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How exactly does the oxygen quench the fluorescence?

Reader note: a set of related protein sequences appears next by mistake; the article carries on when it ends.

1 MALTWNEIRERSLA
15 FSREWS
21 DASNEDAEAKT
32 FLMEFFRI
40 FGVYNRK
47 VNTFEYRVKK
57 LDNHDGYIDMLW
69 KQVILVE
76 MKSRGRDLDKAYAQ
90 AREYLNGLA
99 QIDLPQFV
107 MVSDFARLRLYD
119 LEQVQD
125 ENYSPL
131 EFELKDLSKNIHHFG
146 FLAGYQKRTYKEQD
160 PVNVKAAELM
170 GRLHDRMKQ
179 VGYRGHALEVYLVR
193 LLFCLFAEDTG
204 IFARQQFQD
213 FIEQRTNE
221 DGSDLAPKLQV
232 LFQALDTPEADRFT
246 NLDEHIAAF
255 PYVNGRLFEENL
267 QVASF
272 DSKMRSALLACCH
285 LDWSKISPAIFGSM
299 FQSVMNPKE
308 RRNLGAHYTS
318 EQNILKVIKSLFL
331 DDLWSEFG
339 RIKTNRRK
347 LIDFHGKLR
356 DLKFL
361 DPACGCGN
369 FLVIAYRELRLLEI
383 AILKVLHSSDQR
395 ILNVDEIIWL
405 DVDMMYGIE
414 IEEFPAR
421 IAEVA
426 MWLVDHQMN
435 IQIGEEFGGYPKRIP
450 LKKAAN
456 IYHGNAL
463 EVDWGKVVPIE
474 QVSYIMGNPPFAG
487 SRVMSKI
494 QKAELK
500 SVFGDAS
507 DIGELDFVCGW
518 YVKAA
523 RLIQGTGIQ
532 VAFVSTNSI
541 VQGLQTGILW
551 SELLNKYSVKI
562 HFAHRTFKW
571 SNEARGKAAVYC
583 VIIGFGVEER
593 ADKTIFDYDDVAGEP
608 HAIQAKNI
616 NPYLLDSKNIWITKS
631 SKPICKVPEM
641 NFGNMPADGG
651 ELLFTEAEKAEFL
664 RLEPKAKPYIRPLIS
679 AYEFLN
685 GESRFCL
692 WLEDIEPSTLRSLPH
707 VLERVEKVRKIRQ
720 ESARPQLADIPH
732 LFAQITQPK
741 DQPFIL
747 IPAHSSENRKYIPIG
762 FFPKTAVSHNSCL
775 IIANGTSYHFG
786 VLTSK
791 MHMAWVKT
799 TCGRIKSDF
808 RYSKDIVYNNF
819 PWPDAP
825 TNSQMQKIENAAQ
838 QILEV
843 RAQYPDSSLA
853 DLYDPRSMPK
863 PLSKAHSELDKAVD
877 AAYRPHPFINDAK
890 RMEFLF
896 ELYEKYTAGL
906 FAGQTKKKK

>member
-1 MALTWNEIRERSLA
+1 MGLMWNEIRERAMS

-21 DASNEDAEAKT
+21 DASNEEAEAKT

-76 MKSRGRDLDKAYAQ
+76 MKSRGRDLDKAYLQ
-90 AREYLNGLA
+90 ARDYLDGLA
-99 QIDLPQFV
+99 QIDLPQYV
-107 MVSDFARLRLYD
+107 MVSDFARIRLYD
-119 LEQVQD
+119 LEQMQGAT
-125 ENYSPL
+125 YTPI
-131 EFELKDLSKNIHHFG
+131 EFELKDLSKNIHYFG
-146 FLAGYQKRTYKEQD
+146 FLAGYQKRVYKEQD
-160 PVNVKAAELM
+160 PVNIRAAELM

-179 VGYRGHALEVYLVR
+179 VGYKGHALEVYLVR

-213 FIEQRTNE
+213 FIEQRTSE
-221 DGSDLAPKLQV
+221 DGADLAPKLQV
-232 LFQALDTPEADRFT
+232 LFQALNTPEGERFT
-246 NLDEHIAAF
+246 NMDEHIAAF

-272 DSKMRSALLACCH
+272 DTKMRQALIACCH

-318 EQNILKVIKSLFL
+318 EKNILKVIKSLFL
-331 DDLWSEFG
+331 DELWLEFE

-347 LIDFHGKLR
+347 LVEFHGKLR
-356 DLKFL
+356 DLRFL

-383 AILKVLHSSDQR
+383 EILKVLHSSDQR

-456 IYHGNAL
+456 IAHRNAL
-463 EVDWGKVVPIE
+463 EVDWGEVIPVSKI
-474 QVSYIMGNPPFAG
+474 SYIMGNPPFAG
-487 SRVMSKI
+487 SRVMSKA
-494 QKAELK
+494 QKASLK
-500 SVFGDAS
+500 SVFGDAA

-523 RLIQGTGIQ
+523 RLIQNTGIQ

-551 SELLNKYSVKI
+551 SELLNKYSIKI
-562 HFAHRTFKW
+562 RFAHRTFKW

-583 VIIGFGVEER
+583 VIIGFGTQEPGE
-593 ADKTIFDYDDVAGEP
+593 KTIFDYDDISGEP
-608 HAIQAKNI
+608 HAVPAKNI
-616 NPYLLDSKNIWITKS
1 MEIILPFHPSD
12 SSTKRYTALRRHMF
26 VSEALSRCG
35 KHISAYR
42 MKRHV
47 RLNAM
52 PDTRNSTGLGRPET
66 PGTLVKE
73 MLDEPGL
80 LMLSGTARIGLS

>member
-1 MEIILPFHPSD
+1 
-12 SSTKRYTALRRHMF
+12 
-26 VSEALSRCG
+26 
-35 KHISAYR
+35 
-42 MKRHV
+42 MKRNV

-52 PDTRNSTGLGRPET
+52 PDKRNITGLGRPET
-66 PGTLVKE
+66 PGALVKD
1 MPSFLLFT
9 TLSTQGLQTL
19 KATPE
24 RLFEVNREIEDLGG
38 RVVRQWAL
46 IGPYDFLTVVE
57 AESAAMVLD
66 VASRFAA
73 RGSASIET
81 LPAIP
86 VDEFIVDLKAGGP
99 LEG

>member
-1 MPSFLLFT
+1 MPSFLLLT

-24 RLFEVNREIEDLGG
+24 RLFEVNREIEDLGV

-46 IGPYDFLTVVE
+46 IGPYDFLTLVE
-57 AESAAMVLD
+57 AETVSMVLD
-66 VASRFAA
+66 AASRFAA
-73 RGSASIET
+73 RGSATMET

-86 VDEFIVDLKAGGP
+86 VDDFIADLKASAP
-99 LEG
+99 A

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Oxygen as a triplet molecule is able to quench efficiently the fluorescence and phosphorescence of certain luminophores. This effect (first described by Kautsky in 1939) is called "dynamic fluorescence quenching." Collision of an oxygen molecule with a fluorophore in its excited state leads to a non-radiative transfer of energy. The degree of quenching is related to the frequency of collisions, and therefore, to the concentration, pressure and temperature of the oxygen-containing media. more
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